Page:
The head of the Australian National Imams Council, Sheikh Shady al-Suleiman, has just won a defamation case against Nationwide News, the owners of the Daily Telegraph, the Herald Sun, and the Courier Mail.
With lawyers from Birchgrove legal, the Sheikh sued for defamation over the flurry of reckless and combative articles written in 2016 over his invitation to the Kirribilli House iftar, hosted by Prime Minister Malcolm Turnbull.
The legal counsel for Sheikh Shady, Sue Chrysanthou, complained to the judge that “the amount of money poured into this case [by News Corp]… is now becoming quite unreasonable.”
The judge, Justice Geoffrey Flick, ordered News Corp to the cover the costs “thrown away” at additional proceedings, to remove the offending articles from the relevant websites, and commented that, “This case has not been conducted by the respondent [News Corp] in a way that covers them in glory” and when it concluded “will be a model of how not to conduct litigation”.
The articles alleged that he was a “hate preacher” who incited hatred for homosexuals and violence against women. They also claimed that events like the iftar which promote “tolerance and compassion only allow [the] threat of radical Islam to flourish in Australia.”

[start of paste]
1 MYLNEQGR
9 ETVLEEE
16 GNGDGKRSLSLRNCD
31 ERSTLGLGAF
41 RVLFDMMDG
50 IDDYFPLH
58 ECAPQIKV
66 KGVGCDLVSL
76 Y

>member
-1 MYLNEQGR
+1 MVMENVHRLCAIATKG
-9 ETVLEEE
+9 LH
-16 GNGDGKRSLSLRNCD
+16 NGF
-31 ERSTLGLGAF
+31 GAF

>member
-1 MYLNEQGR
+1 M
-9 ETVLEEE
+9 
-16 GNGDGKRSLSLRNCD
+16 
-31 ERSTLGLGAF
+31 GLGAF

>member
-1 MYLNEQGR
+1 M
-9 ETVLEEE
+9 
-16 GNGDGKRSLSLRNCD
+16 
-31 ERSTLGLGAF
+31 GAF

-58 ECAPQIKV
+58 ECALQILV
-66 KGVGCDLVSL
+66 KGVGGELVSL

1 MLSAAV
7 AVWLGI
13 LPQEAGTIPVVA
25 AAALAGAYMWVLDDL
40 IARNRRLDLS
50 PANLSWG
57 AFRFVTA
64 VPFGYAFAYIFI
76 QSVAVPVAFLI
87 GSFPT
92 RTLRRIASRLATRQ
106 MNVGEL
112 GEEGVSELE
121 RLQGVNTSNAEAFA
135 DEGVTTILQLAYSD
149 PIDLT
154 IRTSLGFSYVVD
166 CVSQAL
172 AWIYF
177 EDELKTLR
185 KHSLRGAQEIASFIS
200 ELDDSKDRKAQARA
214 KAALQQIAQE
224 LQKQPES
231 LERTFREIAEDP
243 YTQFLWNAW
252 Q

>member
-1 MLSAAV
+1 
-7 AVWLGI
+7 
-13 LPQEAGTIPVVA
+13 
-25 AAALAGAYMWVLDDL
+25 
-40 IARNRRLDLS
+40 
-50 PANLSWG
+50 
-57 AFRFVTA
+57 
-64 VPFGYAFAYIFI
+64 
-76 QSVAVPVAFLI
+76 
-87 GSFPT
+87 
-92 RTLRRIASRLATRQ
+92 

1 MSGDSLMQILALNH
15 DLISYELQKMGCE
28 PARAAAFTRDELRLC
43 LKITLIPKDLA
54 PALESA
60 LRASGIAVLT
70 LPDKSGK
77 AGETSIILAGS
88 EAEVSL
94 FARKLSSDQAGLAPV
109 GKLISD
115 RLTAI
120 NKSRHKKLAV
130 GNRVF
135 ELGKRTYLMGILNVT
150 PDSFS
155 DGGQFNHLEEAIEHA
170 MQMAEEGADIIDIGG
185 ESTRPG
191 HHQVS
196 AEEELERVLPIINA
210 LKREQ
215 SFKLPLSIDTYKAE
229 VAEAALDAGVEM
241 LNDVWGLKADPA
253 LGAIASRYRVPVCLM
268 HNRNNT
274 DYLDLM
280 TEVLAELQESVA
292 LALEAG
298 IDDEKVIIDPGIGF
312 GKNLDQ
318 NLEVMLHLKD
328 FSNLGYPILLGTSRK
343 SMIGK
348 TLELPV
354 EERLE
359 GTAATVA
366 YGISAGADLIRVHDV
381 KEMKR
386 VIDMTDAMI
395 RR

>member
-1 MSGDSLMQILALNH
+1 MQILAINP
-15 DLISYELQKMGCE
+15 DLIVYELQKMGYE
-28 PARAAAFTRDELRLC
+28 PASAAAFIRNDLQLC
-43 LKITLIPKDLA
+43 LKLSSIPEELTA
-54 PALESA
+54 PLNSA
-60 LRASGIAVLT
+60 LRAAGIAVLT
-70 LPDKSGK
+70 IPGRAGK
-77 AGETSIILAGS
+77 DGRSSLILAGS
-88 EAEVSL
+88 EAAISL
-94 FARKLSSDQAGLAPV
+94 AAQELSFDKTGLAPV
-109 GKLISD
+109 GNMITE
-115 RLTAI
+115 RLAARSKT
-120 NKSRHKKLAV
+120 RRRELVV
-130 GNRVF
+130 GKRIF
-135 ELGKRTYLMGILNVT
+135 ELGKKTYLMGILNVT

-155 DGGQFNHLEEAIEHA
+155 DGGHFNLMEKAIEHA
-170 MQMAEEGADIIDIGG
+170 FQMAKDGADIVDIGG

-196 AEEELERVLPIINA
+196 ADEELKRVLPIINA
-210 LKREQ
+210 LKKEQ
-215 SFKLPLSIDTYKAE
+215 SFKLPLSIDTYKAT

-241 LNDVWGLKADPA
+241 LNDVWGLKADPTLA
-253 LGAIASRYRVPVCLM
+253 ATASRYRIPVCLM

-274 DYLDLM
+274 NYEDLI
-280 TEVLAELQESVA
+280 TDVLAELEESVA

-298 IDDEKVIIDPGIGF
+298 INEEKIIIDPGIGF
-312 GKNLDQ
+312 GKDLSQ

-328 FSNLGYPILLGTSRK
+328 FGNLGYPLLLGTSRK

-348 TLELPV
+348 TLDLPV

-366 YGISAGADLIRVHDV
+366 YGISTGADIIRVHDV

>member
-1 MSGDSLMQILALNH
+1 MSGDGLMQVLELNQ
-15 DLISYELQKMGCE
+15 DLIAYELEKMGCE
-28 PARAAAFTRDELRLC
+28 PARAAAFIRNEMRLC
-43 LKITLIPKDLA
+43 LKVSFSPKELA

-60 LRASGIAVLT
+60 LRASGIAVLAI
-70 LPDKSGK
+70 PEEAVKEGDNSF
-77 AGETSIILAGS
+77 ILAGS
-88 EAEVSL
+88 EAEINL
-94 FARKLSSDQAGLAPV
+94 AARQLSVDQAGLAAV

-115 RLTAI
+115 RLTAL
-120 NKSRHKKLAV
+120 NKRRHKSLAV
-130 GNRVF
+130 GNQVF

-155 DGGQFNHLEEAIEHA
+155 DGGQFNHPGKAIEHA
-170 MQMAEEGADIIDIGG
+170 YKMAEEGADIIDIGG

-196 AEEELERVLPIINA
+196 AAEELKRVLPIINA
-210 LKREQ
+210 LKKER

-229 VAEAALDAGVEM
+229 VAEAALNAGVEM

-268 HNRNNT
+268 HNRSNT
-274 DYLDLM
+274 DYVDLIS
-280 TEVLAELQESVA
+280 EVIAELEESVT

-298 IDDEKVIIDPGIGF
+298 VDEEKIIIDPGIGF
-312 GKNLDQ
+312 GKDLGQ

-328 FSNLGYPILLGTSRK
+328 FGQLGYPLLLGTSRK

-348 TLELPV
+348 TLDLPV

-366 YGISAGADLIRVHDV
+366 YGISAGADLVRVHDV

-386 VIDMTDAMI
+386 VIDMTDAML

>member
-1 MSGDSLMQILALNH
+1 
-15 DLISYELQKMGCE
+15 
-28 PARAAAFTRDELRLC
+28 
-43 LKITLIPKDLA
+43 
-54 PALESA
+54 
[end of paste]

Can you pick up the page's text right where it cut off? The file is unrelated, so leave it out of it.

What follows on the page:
As of May 22, most of the articles have been removed from the main websites published to, such as the Daily Telegraph, Courier Mail and Herald Sun, however, a number of related websites, such as the Australian, and other unrelated sites continue to host these defamatory articles.
The lawsuit is another example of a rising pushback against provocative and false coverage of the Muslim community in Australian media. Since 9/11, media outlets owned by News Corp Australia have been at the forefront of vitriolic speech against Australian Muslims and their faith.
Their dehumanising rhetoric has for the most part gone unchecked, leading to a media landscape which thrives on fear and hatred of the other, with a particular focus on Muslims and immigrants.
“It is hoped that with such action, the culture of blameless, inaccurate and damaging reporting within Nationwide News and News Corp will begin to change,” said the Australian National Imams Council in a statement last June.
Recent lawsuits, such as the defamation case in 2016 won by the former Grand Mufti, have been able to challenge this rhetoric, forcing media outlets to apologise and rescind their statements. These kinds of consequences encourage journalists and platforms to hold themselves to a higher standard of ethics and norms around coverage of minorities in Australia.
In January, OnePath Network released an extensive report on the rising tide of disproportionate and overwhelmingly negative coverage of Islam in Australia by News Corp affiliated newspapers, showing the danger and damage that comes with unchecked media bias.
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